File No. 763.72112/1168

The Ambassador in Great Britain ( Page ) to the Secretary of State

No. 1371]

Sir: Adverting to my despatch No. 1312 of April 30,1 in which I enclosed to the Department a copy of a memorandum dated April 26 which I left with Sir Edward Grey on the 28th ultimo, in relation to the detention of American ships and cargoes by the British authorities, I now have the honor to transmit herewith for the information of the Department a copy of a note under date of May 10, [Page 413] which I have received from Sir Edward Grey in reply to the above-mentioned memorandum.

I have [etc.]

Walter Hines Page
[Enclosure]

The British Secretary of State for Foreign Affairs ( Grey ) to the American Ambassador ( Page )

No. 51431/15]

The Secretary of State for Foreign Affairs presents his compliments to the United States Ambassador, and, with reference to his excellency’s memorandum of April 28 relative to the detention of American ships and cargoes by the authorities of His Majesty’s Government has the honour to express his sincere regret, if, in the pressure of work arising out of the numerable cases of this nature which have occurred of late, the Foreign Office may not, in all cases, have been as prompt as might have been desired in notifying his excellency of the detention of ships and cargoes or part cargoes, arriving from the United States, and more particularly of the five cases cited in the memorandum now under reply.

Measures are being taken which, it is hoped, will secure that in future, complete and timely notice shall be given to the United States Embassy, of all such cases as they arise.

His excellency’s enquiry concerning the consignment of alundum on board the steamer America has already been answered in a communication from this Department dated the 4th instant. With regard to the case of the three vessels Marie, Livonia and Dicido mentioned in the third paragraph of his excellency’s memorandum, Sir E. Grey has the honour to submit the following observations.

The Swedish steamer Marie, bound for Malmö from Galveston, arrived at Kirkwall on or about the 8th of April. She carried a cargo of 1,355 tons of cotton shipped by Messrs. L. Wolff and Company for three consignees in Sweden. This cotton was originally intended for Germany, but the shippers subsequently decided to sell the cargo to Swedish buyers. His Majesty’s Government have decided to acquire the whole of the cotton at the contract price, under the terms of the cotton arrangement, and steps are being taken for the conclusion of the purchase. The vessel is now at Greenock to discharge her cargo.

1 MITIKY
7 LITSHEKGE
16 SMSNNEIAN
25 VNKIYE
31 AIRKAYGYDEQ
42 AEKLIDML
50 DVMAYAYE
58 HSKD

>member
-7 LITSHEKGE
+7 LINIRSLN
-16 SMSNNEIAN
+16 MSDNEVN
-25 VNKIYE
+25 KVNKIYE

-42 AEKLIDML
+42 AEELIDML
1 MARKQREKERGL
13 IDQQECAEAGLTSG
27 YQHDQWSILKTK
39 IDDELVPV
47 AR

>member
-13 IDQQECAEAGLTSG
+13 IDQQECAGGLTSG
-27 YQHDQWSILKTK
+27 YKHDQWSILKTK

The steamer Livonia with 5,140 tons of cotton from Galveston for Aalborg and Copenhagen, and the Swedish steamer Dicido with a cargo of cotton from Galveston for Gothenburg, arrived at Falmouth and at Kirkwall respectively on April 14. The cargoes of cotton on these vessels were shipped by Messrs. L. Wolff and Company, and His Majesty’s Government have after due consideration decided, as in the case of the steamer Marie, to acquire the cotton on both vessels at the contract price, in accordance with the terms of the cotton arrangement, and both vessels have been directed to suitable ports for the discharge of their cargoes.

As regards the steamer A. A. Raven, the cargo consisted almost entirely of contraband articles consigned to firms in Holland. It was intimated to the interested parties on March 1 that these goods must be consigned to the Netherlands Oversea Trust, but as no steps appeared to have been taken to obtain reconsignment by March 30, it was decided to place the goods in the prize court. As, however, a telegram was subsequently received stating that the Netherlands Oversea Trust had accepted consignment of the greater part of the cargo, the vessel was permitted to proceed with her cargo on March 31.

  1. Ante, p. 389.